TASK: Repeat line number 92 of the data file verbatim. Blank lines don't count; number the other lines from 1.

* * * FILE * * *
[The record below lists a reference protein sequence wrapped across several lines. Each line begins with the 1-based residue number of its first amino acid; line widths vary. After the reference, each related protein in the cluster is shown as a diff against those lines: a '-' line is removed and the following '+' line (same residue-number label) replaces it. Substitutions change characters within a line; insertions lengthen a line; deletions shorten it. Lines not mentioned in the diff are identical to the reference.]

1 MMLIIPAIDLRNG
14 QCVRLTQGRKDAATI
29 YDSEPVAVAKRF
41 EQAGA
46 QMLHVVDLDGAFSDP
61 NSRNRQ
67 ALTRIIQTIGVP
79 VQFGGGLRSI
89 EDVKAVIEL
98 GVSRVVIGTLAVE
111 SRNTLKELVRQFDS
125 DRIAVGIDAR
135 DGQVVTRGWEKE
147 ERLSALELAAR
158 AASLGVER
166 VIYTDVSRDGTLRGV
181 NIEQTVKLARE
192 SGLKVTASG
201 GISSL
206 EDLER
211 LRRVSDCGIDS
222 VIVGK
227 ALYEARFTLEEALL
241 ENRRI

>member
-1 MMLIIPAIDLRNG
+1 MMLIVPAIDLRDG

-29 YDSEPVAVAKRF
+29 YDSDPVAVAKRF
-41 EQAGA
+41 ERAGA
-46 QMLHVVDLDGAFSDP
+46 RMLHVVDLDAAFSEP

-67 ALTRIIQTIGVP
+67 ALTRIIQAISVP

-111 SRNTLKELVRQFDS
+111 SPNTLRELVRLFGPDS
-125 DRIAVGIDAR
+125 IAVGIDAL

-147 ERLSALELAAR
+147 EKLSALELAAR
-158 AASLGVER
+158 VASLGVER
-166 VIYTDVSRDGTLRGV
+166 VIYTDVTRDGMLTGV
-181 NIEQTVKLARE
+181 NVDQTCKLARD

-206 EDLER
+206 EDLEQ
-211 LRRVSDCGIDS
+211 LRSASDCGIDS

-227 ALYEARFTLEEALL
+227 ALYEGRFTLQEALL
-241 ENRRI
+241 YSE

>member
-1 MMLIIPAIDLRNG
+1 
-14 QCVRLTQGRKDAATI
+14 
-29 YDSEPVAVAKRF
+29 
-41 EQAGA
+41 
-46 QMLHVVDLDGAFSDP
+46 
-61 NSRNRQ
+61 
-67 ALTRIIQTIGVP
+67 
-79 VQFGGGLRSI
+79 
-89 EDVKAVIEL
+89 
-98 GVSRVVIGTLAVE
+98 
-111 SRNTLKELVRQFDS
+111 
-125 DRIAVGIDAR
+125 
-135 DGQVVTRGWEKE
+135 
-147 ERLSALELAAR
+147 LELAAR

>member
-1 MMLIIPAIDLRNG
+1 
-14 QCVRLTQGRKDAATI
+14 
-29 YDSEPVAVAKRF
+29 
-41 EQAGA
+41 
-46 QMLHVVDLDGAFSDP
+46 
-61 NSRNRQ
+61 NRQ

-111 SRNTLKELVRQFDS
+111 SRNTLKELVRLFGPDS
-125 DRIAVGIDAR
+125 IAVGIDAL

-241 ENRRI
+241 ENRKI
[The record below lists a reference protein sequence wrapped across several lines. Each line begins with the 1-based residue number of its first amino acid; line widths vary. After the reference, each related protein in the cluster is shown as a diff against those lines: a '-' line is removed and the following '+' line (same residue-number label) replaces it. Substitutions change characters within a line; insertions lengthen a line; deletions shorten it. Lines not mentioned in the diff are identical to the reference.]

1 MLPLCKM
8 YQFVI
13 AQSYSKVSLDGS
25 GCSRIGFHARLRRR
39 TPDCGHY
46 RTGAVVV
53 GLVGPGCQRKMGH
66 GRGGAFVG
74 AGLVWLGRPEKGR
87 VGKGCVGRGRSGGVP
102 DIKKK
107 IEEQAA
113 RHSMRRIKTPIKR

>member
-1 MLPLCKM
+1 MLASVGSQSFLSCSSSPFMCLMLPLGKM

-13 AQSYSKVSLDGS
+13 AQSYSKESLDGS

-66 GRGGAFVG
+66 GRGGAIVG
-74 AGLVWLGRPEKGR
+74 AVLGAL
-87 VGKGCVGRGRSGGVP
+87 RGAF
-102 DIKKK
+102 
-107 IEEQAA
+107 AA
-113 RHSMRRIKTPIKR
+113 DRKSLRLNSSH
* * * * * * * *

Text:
+29 